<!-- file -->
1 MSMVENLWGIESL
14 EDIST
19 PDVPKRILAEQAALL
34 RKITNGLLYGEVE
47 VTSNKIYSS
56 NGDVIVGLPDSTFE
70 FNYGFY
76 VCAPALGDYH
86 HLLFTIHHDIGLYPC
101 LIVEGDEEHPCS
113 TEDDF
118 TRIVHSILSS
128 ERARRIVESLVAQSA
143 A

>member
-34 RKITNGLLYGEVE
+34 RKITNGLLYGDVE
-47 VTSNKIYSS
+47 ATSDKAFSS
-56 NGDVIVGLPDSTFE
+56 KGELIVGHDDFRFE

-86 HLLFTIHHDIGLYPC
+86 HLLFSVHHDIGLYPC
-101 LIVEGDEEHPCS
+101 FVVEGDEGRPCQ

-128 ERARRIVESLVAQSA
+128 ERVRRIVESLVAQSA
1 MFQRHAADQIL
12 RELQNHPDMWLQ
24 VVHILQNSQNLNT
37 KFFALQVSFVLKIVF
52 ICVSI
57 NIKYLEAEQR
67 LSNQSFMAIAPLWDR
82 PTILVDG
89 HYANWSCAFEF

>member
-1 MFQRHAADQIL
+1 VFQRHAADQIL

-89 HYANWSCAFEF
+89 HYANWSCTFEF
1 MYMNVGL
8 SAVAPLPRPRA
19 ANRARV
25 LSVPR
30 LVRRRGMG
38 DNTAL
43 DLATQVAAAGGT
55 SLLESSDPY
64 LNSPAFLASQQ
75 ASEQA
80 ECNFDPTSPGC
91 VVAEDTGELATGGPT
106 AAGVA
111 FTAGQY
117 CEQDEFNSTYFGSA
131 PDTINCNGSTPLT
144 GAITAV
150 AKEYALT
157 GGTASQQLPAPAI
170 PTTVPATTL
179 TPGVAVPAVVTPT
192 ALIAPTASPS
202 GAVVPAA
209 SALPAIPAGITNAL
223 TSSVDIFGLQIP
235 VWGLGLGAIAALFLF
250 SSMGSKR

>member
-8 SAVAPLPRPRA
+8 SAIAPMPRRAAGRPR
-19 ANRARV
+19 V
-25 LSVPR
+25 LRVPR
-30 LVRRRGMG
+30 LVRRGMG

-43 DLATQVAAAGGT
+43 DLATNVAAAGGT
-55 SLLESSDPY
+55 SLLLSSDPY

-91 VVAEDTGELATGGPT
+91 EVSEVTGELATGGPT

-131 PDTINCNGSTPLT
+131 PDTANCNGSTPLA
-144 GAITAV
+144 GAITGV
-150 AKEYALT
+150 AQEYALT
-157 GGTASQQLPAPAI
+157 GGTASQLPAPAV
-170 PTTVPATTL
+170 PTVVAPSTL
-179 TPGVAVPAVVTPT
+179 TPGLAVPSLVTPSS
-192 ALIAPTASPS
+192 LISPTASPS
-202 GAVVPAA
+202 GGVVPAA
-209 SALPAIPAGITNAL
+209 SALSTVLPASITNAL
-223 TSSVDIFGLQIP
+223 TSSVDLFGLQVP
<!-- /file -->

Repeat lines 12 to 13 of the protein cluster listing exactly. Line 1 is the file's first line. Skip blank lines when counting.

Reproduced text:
118 TRIVHSILSS
128 ERARRIVESLVAQSA